When David Philip Vetter was born on September 21, 1971, doctors immediately placed him in a plastic sterile environment. From that moment on, everything introduced inside his artificial world (air, water, food, diapers, and clothes) had to be sterilized. This process involved placing items in a chamber filled with ethylene oxide gas at 140 degrees (F), then aerated for up to seven days.
Little David Vetter could not so much as feel his mother’s touch or breathe the outside air. Any pathogen (virus, bacterium, or germ) could be fatal to David. He was born with Severe Combined Immuno-deficiency disease (SCID). The gene which contains the instructions for building the human immune system (X1) was mutated in David – as it is in hundreds of other children afflicted with SCID-X1.
Therefore, for the next twelve years David Vetter was a prisoner to his bathroom-sized plastic world. A special suit was prepared for him by NASA which allowed him to venture beyond his confines. But even this suit was tethered by a hose to his plastic environment. The medical technology of the time could offer no hope of a cure or freedom to David. And though his parents and medical professionals worked tirelessly to make his life as interesting and comfortable as possible, David remained a captive to his sterile world.
At the age of twelve David was removed from his plastic domain to undergo a bone marrow transplant with his older sister as donor. Unknown to the doctors, however, was that his sister’s marrow contained the Epstein-Barr virus (which causes mononucleosis). This virus led to David’s death on February 22, 1984, just fifteen days after the operation.
In a way, all of us are prisoners to an artificial environment. This artificial world consists of things we’re convinced we cannot live without. Without them life will become intolerably dreary to us. They may be smartphones, computers, the internet, Netflix, and videogames. They may include material wealth, toys, and the latest gadgets. Our happiness and contentment may depend on earning academic degrees, titles, and other adornments for our egos. And without the love, acceptance, validation, and approval from other people, life may not seem worth living to us. In fact, most people require a certain set of favorable circumstances before they’ll ever find contentment.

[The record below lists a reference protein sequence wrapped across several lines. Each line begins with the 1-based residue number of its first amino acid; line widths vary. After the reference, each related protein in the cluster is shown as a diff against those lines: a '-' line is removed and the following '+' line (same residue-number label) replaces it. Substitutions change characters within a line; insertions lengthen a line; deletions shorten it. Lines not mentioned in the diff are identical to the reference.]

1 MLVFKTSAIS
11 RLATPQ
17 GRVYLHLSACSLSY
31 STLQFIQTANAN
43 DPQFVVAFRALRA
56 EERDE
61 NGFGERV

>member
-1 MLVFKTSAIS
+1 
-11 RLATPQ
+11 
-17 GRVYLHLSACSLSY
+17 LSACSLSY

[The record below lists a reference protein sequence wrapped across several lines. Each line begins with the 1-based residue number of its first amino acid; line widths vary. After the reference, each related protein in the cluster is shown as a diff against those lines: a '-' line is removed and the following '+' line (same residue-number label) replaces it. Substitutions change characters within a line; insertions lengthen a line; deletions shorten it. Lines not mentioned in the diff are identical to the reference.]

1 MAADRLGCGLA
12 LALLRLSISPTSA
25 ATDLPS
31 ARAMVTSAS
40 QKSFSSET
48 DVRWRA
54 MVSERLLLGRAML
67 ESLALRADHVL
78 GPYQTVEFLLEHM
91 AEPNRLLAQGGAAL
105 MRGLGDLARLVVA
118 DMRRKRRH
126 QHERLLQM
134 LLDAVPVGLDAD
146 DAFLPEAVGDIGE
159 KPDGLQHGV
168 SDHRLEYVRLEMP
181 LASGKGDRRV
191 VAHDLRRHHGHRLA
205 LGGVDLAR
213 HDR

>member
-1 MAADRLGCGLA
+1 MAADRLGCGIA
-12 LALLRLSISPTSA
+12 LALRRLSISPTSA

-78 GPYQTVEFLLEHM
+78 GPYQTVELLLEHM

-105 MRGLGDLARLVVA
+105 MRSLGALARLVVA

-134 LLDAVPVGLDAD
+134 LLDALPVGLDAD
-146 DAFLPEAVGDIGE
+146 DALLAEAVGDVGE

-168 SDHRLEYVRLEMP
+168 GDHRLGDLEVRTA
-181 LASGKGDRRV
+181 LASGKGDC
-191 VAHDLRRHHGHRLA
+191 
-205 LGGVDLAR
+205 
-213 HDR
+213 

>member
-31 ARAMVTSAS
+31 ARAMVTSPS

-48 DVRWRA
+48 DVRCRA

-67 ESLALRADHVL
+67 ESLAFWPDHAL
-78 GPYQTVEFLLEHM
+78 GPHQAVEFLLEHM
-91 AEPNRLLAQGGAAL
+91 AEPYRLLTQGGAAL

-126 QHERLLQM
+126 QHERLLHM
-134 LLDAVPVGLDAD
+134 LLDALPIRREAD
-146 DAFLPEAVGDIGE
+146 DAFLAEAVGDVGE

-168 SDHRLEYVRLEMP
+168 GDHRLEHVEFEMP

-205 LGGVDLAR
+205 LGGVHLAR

What a shaky existence is our life! And even if we get everything we crave, what will it have proved, except that we are prisoners? Yes, like David Vetter we’re tethered to an artificial life-support system – only ours is far more cumbersome than his. All the prerequisites to our happiness make us dangerously dependent upon bound-to-fail people, breakable things, and ever-changing circumstances. The foundation of our happiness and contentment is nothing but a house of cards.
If you’ve been among the many Americans without power and heat from recent winter storms, then you know what I’m saying. Life was going merrily along until the jet stream carried arctic temperatures as far south as Mexico. A series of snow and ice storms plunged millions into cold and darkness. No internet, TV, Netflix, or hot showers – for days. It rattled lots of people.
But someone – with at least an operational smartphone – posted on social media, “Five days without power and heat and we’re still praising Jesus.” I also happen to know that this person has had more than her share of troubles. Yet, she’s still praising Jesus. Why? Because only Jesus Christ can satisfy the human heart. His presence and friendship bring a contentment that this world cannot understand. Walking hand in hand with Jesus, soaking in His love, and living under His smile are all the soul needs to be content.
And isn’t this the true freedom that we all yearn for – to have a contentment that doesn’t depend on a fragile set of circumstances? Isn’t true freedom being independent of other peoples’ approval and acceptance?
Paul the apostle understood this freedom. In the mid-1st Century, Paul had been imprisoned for four years. And from jail he wrote a letter to the Philippian church, expressing his excitement to die for the name of Jesus – or to go on serving Christ in this life (Philippians 1:20-23). Paul went on to say this. “I know what it is to be in need, and I know what it is to have plenty. I have learned the secret of being content in any and every situation, whether well fed or hungry, whether living in plenty or in want. I can do all this through him who gives me strength” (Philippians 4:12-13). This is a free man – one who can be happy and content in both the worst and best of circumstances. His life-support-system was Jesus Christ – and nothing could ever take Jesus away.
PRAYER: Dear Father in heaven, I yearn to be free from my dependence on the fragile things of this life. I yearn for a faith and relationship with Jesus that satisfies my soul and meets the needs of my heart. People, things, and circumstances will always fail and turn sour. But Jesus will always love me and fulfill all His promises to preserve me through the storms of this life. And finally He will carry me safely into His heavenly kingdom. Draw me nearer to Him, dear Father. Help me to depend more and more on Jesus and less and less on everything else. In Jesus’ name, Amen.
(Information from: https://en.wikipedia.org/wiki/David_Vetter; https://en.wikipedia.org/wiki/Severe_combined_immunodeficiency)